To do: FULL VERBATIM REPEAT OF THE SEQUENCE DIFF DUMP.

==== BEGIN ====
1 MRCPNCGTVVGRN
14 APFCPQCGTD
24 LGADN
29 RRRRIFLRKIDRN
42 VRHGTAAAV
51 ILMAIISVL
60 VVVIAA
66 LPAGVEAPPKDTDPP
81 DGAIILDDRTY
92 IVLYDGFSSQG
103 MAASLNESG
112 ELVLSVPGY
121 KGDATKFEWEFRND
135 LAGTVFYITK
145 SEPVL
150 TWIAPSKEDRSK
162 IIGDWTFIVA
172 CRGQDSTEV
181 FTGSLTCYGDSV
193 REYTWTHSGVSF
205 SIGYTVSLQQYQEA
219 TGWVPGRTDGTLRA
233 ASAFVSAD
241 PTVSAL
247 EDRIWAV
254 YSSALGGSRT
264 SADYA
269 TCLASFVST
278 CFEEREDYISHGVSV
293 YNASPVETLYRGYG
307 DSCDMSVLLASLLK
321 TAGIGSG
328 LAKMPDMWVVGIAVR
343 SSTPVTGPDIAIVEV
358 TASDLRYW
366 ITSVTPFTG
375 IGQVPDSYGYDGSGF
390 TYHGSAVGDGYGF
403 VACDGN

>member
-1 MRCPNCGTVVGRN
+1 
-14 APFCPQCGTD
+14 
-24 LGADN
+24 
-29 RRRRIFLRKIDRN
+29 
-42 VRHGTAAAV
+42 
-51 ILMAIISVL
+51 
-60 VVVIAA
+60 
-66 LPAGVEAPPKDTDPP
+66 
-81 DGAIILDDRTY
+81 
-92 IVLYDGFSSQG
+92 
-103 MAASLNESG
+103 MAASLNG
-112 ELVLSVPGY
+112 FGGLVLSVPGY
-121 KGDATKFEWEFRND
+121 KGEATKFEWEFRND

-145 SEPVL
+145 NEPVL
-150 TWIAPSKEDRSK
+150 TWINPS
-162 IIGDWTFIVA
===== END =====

1 MRCPNCGTVVGRN
14 APFCPQCGTD
24 LGADN
29 RRRRIFLRKIDRN
42 VRHGTAAAV
51 ILMAIISVL
60 VVVIAA
66 LPAGVEAPPKDTDPP
81 DGAIILDDRTY
92 IVLYDGFSSQG
103 MAASLNESG
112 ELVLSVPGY
121 KGDATKFEWEFRND
135 LAGTVFYITK
145 SEPVL
150 TWIAPSKEDRSK
162 IIGDWTFIVA
172 CRGQDSTEV
181 FTGSLTCYGDSV
193 REYTWTHSGVSF
205 SIGYTVSLQQYQEA
219 TGWVPGRTDGTLRA
233 ASAFVSAD
241 PTVSAL
247 EDRIWAV
254 YSSALGGSRT
264 SADYA
269 TCLASFVST
278 CFEEREDYISHGVSV
293 YNASPVETLYRGYG
307 DSCDMSVLLASLLK
321 TAGIGSG
328 LAKMPDMWVVGIAVR
343 SSTPVTGPDIAIVEV
358 TASDLRYW
366 ITSVTPFTG
375 IGQVPDSYGYDGSGF
390 TYHGSAVGDGYGF
403 VACDGN

>member
-1 MRCPNCGTVVGRN
+1 
-14 APFCPQCGTD
+14 
-24 LGADN
+24 
-29 RRRRIFLRKIDRN
+29 
-42 VRHGTAAAV
+42 
-51 ILMAIISVL
+51 
-60 VVVIAA
+60 
-66 LPAGVEAPPKDTDPP
+66 
-81 DGAIILDDRTY
+81 
-92 IVLYDGFSSQG
+92 
-103 MAASLNESG
+103 MAASLNG
-112 ELVLSVPGY
+112 FGGLVLSVPGY
-121 KGDATKFEWEFRND
+121 KGEATKFEWEFRND

-145 SEPVL
+145 NEPVL
-150 TWIAPSKEDRSK
+150 TWINPS
-162 IIGDWTFIVA